-Age and BMI: Since excellent results have been reported in young adolescents (13 years) and elderly patients, all patients who are suitable for bariatric surgery and whose health conditions are suitable are candidates for MGB. However, attention should be paid about absorption-reducing distance in elderly patients and should be kept a little shorter. Moreover, mini-gastric bypass also has excellent results in super-morbidly obese patients, and if the absorption-reducing portion is kept as high as 60%, it can provide results comparable to a much more complex surgery, biliopancreatic diversion.
– Metabolic comorbidities: Patients with severe abdominal (central, visceral) obesity and / or advanced metabolic syndrome are particularly suitable candidates for MGB due to their excellent metabolic effects. Its high metabolic efficiency makes mini gastric bypass an excellent option for Type 2 diabetes patients, regardless of their body mass index. It has been proven that mini-gastric bypass provides long-term improvement or improvement in patients with advanced disease, and this effect is above the sleeve gastrectomy and RnY bypass.
– Reflux and Hiatal Hernia: With or without esophagitis (including non-dysplastic Barrett’s esophagus), obese patients with reflux disease are suitable candidates for mini gastric bypass due to its pressure-reducing effect.
-Small Intestine Condition: Small intestines must be free in MGB surgery, as it includes small intestine anastomosis. Small intestines should be freed carefully in patients with adhesions due to previous intra-abdominal surgeries. In cases of “frozen pelvis” where only the small intestine cannot be freed, both mini-gastric bypass and all mixed procedures involving the bowel are contraindicated. Although some experts consider cases where the small intestine is shorter than 3.5 m is a contraindication for MGB, it is not a problem if the entire small intestine can be measured and properly bypassed.
-Revision Surgery After Other Unsuccessful Surgeries: After unsuccessful restrictive surgeries such as gastric band and gastric sleeve, mini gastric bypass has been shown to be an excellent option in revision. Considering the popularity of sleeve gastrectomy nowadays, it can be predicted that revision surgery from the gastric tube to mini gastric bypass will be the most frequent revision surgery in the next ten years. Also, since it is an anti-reflux procedure, mini-gastric bypass may be a second option in cases of reflux after sleeve gastrectomy. Its effectiveness on reflux is similar to Roux-en-Y, but it is more effective in long-term and permanent weight loss.
-Special requirements: Obese chronic alcohol consumers and smokers should quit these at least 6 months before surgery. An eradication period of at least 3 years will be fine if there is any drug addiction.
Patient selection is key in optimizing mini gastric bypass results, but it is not that different from other surgeries. Although surgical risks are higher in super and super-super obese groups, mini gastric bypass is a very good alternative in these patients.
What Should Be The Expected Weight Loss After Mini Gastric Bypass?
The fact that it successfully combines the restrictive effect with the absorption-reducing effect and the nutritional comfort is higher, makes mini gastric bypass one of the most powerful methods compared to other obesity surgeries. The greatest weight loss after mini-gastric bypass occurs in the first year and 70% or more of the excess weight is lost. Literature information shows that although weight loss slows down, it continues to plateau in the second and third years and the excess weight loss rate remains at the level of 75-70% in 8-10 years.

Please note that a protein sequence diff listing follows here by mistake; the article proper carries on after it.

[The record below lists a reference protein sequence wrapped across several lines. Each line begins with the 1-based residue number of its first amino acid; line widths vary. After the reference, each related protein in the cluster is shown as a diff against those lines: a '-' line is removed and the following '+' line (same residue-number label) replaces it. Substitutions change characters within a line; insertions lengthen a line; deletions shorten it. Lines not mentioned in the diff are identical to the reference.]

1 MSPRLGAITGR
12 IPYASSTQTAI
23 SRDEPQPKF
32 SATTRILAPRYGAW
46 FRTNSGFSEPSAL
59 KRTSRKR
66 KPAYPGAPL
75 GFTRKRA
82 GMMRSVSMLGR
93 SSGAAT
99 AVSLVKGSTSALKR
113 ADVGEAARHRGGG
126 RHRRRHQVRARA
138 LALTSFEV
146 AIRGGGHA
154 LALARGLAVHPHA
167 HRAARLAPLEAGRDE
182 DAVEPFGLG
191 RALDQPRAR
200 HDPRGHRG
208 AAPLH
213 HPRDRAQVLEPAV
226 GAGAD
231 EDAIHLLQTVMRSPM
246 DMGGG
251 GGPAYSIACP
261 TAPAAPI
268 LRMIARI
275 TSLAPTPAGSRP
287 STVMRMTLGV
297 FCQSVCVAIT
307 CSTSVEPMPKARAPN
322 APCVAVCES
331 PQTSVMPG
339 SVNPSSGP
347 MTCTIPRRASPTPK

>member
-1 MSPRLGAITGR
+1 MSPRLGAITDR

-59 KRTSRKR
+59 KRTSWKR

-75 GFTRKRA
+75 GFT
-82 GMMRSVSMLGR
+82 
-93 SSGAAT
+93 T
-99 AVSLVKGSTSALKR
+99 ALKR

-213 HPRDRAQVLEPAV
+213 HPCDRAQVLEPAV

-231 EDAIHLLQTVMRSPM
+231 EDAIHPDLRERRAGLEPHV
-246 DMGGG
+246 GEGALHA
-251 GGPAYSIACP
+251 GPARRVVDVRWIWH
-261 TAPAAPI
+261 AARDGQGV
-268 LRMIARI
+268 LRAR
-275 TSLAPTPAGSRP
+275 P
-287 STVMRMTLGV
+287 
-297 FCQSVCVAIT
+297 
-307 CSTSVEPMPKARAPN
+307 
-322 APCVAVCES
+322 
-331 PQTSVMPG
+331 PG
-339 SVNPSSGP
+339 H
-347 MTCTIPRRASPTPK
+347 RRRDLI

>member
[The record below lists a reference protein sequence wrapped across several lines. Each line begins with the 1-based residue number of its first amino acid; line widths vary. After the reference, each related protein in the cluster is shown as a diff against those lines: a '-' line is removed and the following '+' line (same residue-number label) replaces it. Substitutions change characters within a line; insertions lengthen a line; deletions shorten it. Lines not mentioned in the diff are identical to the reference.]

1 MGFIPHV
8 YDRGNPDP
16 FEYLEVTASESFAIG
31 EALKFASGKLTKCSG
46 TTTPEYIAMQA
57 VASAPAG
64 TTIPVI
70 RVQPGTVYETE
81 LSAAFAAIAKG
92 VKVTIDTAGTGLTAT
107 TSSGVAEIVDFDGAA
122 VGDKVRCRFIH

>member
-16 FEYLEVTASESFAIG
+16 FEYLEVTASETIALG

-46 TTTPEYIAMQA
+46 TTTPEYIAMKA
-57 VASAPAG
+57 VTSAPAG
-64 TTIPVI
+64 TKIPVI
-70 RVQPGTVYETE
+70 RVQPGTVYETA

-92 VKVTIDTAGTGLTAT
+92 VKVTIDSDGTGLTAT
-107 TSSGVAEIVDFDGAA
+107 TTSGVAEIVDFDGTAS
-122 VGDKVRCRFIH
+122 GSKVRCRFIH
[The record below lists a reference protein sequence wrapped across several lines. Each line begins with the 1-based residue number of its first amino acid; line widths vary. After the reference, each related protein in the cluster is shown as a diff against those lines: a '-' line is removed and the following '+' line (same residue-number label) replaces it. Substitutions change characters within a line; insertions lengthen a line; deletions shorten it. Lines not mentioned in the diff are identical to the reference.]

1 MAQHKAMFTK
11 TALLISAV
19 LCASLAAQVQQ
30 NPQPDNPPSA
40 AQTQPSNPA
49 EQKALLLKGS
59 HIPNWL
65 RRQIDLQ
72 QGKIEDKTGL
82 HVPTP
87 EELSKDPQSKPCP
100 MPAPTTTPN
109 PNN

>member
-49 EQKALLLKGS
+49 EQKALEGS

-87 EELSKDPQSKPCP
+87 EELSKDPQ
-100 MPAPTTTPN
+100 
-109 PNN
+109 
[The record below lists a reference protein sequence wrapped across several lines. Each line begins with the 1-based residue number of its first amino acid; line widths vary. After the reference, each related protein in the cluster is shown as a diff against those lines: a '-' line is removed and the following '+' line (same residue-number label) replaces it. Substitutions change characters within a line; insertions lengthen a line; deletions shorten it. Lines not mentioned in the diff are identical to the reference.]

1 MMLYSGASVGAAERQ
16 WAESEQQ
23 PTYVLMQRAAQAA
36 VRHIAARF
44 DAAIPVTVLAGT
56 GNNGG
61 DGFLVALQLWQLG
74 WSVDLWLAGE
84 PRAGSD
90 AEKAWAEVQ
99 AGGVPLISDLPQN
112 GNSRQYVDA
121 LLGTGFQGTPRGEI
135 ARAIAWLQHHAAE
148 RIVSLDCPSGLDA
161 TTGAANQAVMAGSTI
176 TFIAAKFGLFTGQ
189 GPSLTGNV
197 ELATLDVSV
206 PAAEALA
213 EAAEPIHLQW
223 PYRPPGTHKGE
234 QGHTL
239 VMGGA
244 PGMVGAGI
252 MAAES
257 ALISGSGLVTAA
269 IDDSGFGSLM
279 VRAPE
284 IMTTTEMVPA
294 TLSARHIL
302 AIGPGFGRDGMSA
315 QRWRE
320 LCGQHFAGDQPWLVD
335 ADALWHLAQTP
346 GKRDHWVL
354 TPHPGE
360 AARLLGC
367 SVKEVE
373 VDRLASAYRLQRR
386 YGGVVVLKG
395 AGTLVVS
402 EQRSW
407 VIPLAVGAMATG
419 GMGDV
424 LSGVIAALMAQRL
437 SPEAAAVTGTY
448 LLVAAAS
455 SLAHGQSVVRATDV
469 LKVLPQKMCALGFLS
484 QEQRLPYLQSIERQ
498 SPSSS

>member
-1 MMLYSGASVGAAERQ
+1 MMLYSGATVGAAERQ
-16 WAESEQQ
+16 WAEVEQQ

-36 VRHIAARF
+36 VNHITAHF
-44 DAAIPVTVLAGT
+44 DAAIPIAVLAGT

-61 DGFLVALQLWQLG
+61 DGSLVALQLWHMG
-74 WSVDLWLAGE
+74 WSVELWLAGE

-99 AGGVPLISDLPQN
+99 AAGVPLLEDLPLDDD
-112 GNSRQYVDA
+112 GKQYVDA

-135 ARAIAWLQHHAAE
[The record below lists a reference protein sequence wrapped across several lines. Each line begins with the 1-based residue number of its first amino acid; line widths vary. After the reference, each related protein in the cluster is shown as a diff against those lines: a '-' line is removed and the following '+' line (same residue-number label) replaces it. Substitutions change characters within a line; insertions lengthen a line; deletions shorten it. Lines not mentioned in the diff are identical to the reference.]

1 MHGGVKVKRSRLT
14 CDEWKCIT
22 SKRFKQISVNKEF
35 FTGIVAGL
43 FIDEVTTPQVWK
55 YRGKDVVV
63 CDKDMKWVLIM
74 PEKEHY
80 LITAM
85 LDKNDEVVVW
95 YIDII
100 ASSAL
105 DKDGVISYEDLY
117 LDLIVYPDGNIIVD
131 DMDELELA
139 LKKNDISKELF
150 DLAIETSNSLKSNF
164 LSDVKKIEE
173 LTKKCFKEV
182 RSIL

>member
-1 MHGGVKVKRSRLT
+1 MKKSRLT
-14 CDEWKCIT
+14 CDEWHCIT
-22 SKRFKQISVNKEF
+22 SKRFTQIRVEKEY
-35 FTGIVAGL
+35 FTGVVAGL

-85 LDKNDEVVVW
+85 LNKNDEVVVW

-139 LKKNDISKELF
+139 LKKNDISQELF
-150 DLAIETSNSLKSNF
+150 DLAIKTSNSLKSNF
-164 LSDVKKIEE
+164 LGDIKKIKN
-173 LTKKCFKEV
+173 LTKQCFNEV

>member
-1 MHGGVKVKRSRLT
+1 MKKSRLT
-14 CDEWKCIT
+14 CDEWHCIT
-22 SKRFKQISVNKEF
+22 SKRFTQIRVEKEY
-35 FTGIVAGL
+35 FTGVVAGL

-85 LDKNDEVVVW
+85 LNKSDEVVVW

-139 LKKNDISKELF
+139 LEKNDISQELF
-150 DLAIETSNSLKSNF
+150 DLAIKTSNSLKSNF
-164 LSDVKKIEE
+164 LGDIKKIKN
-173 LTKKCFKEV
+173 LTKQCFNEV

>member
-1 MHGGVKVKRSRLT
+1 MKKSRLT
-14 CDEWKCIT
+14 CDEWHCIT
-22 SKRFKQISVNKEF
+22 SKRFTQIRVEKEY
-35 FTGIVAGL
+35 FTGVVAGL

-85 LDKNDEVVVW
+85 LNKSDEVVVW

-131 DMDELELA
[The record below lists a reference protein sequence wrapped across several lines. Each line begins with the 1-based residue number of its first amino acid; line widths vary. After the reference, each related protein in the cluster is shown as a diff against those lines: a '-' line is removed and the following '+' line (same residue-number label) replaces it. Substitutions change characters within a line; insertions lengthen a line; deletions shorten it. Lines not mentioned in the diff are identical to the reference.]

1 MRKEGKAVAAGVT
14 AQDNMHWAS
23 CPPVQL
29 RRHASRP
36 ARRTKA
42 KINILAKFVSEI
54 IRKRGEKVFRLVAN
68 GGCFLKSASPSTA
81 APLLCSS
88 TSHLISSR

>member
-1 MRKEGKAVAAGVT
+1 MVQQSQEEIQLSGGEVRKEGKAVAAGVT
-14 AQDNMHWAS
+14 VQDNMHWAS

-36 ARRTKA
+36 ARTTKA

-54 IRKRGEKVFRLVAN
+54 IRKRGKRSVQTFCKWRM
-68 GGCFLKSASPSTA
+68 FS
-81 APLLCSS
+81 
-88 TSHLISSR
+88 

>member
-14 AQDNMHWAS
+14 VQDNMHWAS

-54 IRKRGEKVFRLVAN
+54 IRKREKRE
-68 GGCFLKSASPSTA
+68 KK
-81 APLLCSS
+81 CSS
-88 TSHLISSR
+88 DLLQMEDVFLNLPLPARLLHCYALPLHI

Many publications show the superiority of mini gastric bypass compared to sleeve gastrectomy. Carbajo and his team, Demonstrated that it is superior to Roux-en-Y gastric bypass and sleeve gastrectomy in the long term. There is no significant difference between sleeve gastrectomy and RnY bypass in 1-2-5 years of follow-up. Shivakumar and his team, Reported that mini-gastric bypass was ahead in terms of improvement in comorbid diseases, quality of life and BAROS score, although there was no significant difference between gastric tube and mini-gastric bypass in terms of weight loss at 36-month follow-up.
Comparative studies between mini-gastric bypass and Roux-en-Y gastric bypass demonstrated the superiority of mini-gastric bypass at 5 and 10 years of follow-up, with only one randomized study reporting equal. It has proven to be more effective than sleeve Roux-en-Y gastric bypass in super obese patients.
Dr Fawal and Dr Chetan Parmar also reported superior results than RnY in terms of weight loss. Fawal also added that he achieved more successful weight loss after restrictive methods in revision surgery. In WJ Lee’s comparative study, when revision was made after sleeve gastrectomy, mini gastric bypass resulted in weight loss that doubled Roux-en-Y. Some other studies report that weight loss is near in the first year, increasing in favor of the MGB group after the second year.
Mini gastric bypass is definitely more effective than Roux-en-Y gastric bypass and sleeve gastrectomy in terms of weight loss and improvement of comorbidities. Because it is a more metabolic surgery, therefore, care should be taken against the higher risk of malnutrition. Although it is now a recognized surgery by IFSO, the balance between bile reflux and protein malnutrition must be precisely adjusted when determining bowel lengths.